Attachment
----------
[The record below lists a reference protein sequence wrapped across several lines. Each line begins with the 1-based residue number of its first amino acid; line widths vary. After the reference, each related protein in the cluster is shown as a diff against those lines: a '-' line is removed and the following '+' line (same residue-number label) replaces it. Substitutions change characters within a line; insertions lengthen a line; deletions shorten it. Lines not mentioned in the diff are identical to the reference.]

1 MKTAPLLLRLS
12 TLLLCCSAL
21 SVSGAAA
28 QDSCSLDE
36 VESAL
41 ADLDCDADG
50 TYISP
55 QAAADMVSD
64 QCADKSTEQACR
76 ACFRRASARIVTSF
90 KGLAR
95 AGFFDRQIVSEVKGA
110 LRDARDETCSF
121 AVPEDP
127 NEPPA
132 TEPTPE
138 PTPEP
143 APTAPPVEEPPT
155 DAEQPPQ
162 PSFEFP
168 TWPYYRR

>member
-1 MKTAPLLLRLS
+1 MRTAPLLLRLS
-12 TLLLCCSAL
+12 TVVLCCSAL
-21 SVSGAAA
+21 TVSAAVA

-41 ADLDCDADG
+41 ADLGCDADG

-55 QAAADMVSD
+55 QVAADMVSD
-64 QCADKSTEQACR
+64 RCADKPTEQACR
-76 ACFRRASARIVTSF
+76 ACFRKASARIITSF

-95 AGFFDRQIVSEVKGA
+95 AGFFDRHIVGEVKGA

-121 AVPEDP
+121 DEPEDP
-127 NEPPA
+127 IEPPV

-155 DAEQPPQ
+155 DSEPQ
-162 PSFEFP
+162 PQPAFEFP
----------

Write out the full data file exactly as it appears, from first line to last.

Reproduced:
[The record below lists a reference protein sequence wrapped across several lines. Each line begins with the 1-based residue number of its first amino acid; line widths vary. After the reference, each related protein in the cluster is shown as a diff against those lines: a '-' line is removed and the following '+' line (same residue-number label) replaces it. Substitutions change characters within a line; insertions lengthen a line; deletions shorten it. Lines not mentioned in the diff are identical to the reference.]

1 MKTAPLLLRLS
12 TLLLCCSAL
21 SVSGAAA
28 QDSCSLDE
36 VESAL
41 ADLDCDADG
50 TYISP
55 QAAADMVSD
64 QCADKSTEQACR
76 ACFRRASARIVTSF
90 KGLAR
95 AGFFDRQIVSEVKGA
110 LRDARDETCSF
121 AVPEDP
127 NEPPA
132 TEPTPE
138 PTPEP
143 APTAPPVEEPPT
155 DAEQPPQ
162 PSFEFP
168 TWPYYRR

>member
-1 MKTAPLLLRLS
+1 MRTAPLLLRLS
-12 TLLLCCSAL
+12 TVVLCCSAL
-21 SVSGAAA
+21 TVSAAVA

-41 ADLDCDADG
+41 ADLGCDADG

-55 QAAADMVSD
+55 QVAADMVSD
-64 QCADKSTEQACR
+64 RCADKPTEQACR
-76 ACFRRASARIVTSF
+76 ACFRKASARIITSF

-95 AGFFDRQIVSEVKGA
+95 AGFFDRHIVGEVKGA

-121 AVPEDP
+121 DEPEDP
-127 NEPPA
+127 IEPPV

-155 DAEQPPQ
+155 DSEPQ
-162 PSFEFP
+162 PQPAFEFP